Ukrainian Justice System

June 27, 2010

Well dear readers, His Excellency Leigh Turner, UK Ambassador to Ukraine, paints a fairly accurate picture of the Ukrainian judicial system here……..

Problems with the operation of the courts and the judicial system are one of the biggest problems facing Ukraine today.

The judicial system has been criticised for its inefficiency (it can takes ages for courts to issue rulings), its lack of transparency (including allegations of corruption) and its lack of credibility (many court decisions are never enforced). The fact that the courts are not perceived as independent or unbiased is a deterrent to long-term political stability, inward investment and the development of the rule of law. So I’m pleased to have an opportunity to meet Oleksandr Lavrynovych, the Ukrainian Minister of Justice, and discuss with him the Ukrainian Government’s plans for judicial reform. I don’t comment on the substance of the proposed reforms, which are the subject of active political debate, but I do emphasise the importance which we attach to improving the system, including for Ukraine’s membership of the EU.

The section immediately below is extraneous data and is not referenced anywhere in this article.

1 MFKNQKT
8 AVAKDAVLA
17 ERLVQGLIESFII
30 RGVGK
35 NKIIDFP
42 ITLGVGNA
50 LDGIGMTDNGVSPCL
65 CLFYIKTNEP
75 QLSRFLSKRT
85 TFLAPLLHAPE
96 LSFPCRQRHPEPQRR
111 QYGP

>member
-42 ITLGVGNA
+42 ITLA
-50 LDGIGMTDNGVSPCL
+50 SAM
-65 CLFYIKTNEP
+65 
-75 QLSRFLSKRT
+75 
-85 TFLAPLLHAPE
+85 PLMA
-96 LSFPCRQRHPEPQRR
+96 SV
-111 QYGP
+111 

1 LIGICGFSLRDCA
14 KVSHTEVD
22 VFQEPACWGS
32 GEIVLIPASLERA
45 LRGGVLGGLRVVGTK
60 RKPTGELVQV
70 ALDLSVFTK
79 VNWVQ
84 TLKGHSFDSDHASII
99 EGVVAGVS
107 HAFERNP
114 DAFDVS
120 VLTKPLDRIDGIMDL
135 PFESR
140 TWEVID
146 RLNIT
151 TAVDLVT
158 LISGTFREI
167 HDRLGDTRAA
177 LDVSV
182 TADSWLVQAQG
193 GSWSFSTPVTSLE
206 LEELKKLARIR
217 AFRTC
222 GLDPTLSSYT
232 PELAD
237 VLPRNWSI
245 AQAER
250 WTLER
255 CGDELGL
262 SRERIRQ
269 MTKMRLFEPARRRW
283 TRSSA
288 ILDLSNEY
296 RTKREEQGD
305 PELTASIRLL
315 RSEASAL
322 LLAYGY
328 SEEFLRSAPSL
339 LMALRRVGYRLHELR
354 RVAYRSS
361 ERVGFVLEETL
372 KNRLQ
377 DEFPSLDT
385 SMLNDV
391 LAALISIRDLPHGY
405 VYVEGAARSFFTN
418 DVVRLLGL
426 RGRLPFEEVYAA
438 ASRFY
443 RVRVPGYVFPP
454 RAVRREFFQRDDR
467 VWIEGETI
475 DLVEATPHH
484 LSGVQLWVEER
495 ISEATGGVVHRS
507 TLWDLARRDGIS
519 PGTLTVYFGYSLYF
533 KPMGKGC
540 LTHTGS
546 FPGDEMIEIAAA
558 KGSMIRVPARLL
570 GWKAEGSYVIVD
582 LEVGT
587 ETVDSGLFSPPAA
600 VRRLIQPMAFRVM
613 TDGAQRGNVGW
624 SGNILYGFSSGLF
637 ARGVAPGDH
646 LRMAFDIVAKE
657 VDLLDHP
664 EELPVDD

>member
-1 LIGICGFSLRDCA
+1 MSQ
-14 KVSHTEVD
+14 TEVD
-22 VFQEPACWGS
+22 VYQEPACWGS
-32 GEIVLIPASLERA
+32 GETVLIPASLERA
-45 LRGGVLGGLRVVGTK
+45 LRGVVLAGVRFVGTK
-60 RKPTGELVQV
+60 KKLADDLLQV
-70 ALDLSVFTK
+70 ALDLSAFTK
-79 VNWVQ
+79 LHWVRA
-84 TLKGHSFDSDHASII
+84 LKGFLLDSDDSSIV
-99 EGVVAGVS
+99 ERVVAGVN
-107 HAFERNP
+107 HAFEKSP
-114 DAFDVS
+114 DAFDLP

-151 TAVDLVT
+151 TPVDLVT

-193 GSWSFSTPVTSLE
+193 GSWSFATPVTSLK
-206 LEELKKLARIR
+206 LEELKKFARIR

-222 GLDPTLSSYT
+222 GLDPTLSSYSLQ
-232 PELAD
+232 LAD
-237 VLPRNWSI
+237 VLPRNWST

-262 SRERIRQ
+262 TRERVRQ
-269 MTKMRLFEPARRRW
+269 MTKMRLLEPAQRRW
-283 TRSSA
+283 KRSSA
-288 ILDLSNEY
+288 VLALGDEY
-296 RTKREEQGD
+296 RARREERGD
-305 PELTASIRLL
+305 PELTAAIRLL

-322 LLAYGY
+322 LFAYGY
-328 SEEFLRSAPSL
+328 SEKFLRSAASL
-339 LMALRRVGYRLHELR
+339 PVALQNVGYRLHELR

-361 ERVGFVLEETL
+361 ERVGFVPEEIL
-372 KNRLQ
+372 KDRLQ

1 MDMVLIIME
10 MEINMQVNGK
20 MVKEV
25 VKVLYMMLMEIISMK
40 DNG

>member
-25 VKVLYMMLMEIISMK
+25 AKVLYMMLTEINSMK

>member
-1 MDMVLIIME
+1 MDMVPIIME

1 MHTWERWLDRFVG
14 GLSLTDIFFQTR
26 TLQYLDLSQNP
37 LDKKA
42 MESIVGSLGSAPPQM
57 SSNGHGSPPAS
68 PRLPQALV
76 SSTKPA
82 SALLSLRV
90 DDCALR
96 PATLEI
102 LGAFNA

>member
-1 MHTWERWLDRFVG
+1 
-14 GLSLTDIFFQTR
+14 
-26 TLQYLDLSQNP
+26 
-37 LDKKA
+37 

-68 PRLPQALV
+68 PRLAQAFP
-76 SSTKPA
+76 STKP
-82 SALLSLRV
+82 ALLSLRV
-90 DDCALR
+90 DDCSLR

When I meet Mr Lavrynovych I also applaud the fact that the government has already been consulting the Venice Commision, the Council of Europe’s advisory body on legal and constitutional matters, on the proposed changes. It is important that this dialogue continues. The Venice Commission is justifiably regarded as an unrivalled and impartial source of knowledge and advice. It is therefore essential that the government makes full use of its expertise to help improve the functioning of Ukraine’s judicial system. Without such improvement, there is a risk that the judicial system will continue to act as a brake on Ukraine’s economic and political development.

.(Link to Leigh’s blog in my blog roll to the right)

Nothing in what Leigh says is untrue. 

However, there are further points to consider in the attempted rectification of this issue over the years.

The European Union (and member States bilaterally) have all been poushing Ukraine to reform its judicial system, which as Leigh indicates, is slow, politicised, open to corruption and opaque in many circumstances.